Both jobs are great but very, very different.  My perspective comes from working in the EM.

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With all due respect EMEDPA, I disagree with what you said to a great degree. EM clinicians may make the simple diagnoses or begin the work up, but it is going to be the hospitalist getting the correct diagnosis in many cases. It is not impossible for the EM provider to make a complex diagnosis, but this is not the rule, IMHO. There are plenty of articles to support this - tons of patients coming in with PNA who do not have PNA, with CAD who have some entirely different issue, or GI pain that have MI once admitted, complex problems thought to be one thing in the ED later found out to be auto-immune disorders, etc etc ad naseum. In fact there are plenty of papers written by EM physicians about "why EM doctors don't make the diagnosis." The EM clinician's job is to diagnose simple things that can be immediately dispo'd, or stabilize and admit truly sick pts. The hospitalits job is to then take over all management. This is not a shot at EM people at all (I work in EM) - but just my opinions.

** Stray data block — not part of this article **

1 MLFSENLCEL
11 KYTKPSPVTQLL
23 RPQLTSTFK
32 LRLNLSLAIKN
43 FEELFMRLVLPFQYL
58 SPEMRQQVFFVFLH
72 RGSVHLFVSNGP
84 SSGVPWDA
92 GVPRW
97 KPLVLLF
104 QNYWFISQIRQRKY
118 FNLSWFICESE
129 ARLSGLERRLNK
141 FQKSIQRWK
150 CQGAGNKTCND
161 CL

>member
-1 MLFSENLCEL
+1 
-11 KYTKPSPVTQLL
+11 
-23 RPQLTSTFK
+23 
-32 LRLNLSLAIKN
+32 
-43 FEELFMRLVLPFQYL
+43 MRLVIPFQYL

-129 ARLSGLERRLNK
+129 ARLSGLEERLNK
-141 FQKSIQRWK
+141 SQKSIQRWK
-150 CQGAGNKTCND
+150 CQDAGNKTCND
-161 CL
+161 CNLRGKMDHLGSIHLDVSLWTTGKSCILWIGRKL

Both jobs are great but very, very different. My perspective comes from working in the EM.

Agree. The EM people have 3 hours and no info to start the care with but the hospitalist has 3 days and some info based on the ED work up. Just the nature of the specialities.

 

Sent from my SCH-I535 using Tapatalk

 

 

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I've never worked EM, got my job straight out of school. Respect is highly location-dependent. If you have a culture where PAs are worked into the system and established, there likely won't be a problem whether you're in EM or IM.